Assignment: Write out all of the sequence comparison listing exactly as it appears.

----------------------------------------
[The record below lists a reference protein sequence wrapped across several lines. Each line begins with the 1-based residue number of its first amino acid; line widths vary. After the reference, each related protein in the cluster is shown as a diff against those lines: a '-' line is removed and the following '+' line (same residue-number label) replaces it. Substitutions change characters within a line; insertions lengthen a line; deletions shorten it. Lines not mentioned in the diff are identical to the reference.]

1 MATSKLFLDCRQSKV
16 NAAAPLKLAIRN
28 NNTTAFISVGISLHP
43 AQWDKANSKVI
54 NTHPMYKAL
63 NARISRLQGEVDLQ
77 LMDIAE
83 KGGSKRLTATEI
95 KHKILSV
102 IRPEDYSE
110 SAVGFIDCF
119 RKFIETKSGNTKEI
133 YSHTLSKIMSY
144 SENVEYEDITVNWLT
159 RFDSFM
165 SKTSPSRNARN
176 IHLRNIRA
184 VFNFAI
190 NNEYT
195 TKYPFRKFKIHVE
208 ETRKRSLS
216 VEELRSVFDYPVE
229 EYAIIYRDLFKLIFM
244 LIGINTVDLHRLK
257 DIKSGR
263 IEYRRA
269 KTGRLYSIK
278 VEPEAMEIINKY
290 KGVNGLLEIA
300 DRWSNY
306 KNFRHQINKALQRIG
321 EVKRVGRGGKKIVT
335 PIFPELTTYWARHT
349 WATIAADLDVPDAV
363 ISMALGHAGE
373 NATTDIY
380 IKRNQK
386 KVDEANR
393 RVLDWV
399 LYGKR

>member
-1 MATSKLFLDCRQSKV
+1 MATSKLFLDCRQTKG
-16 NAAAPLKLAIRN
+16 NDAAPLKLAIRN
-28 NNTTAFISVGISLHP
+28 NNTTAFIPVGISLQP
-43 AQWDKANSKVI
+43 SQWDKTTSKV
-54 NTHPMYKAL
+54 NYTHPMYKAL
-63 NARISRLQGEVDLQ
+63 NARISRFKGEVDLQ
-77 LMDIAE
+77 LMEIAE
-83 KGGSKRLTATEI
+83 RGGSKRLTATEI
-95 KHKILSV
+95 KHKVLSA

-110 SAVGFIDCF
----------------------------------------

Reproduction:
[The record below lists a reference protein sequence wrapped across several lines. Each line begins with the 1-based residue number of its first amino acid; line widths vary. After the reference, each related protein in the cluster is shown as a diff against those lines: a '-' line is removed and the following '+' line (same residue-number label) replaces it. Substitutions change characters within a line; insertions lengthen a line; deletions shorten it. Lines not mentioned in the diff are identical to the reference.]

1 MATSKLFLDCRQSKV
16 NAAAPLKLAIRN
28 NNTTAFISVGISLHP
43 AQWDKANSKVI
54 NTHPMYKAL
63 NARISRLQGEVDLQ
77 LMDIAE
83 KGGSKRLTATEI
95 KHKILSV
102 IRPEDYSE
110 SAVGFIDCF
119 RKFIETKSGNTKEI
133 YSHTLSKIMSY
144 SENVEYEDITVNWLT
159 RFDSFM
165 SKTSPSRNARN
176 IHLRNIRA
184 VFNFAI
190 NNEYT
195 TKYPFRKFKIHVE
208 ETRKRSLS
216 VEELRSVFDYPVE
229 EYAIIYRDLFKLIFM
244 LIGINTVDLHRLK
257 DIKSGR
263 IEYRRA
269 KTGRLYSIK
278 VEPEAMEIINKY
290 KGVNGLLEIA
300 DRWSNY
306 KNFRHQINKALQRIG
321 EVKRVGRGGKKIVT
335 PIFPELTTYWARHT
349 WATIAADLDVPDAV
363 ISMALGHAGE
373 NATTDIY
380 IKRNQK
386 KVDEANR
393 RVLDWV
399 LYGKR

>member
-1 MATSKLFLDCRQSKV
+1 MATSKLFLDCRQTKG
-16 NAAAPLKLAIRN
+16 NDAAPLKLAIRN
-28 NNTTAFISVGISLHP
+28 NNTTAFIPVGISLQP
-43 AQWDKANSKVI
+43 SQWDKTTSKV
-54 NTHPMYKAL
+54 NYTHPMYKAL
-63 NARISRLQGEVDLQ
+63 NARISRFKGEVDLQ
-77 LMDIAE
+77 LMEIAE
-83 KGGSKRLTATEI
+83 RGGSKRLTATEI
-95 KHKILSV
+95 KHKVLSA

-110 SAVGFIDCF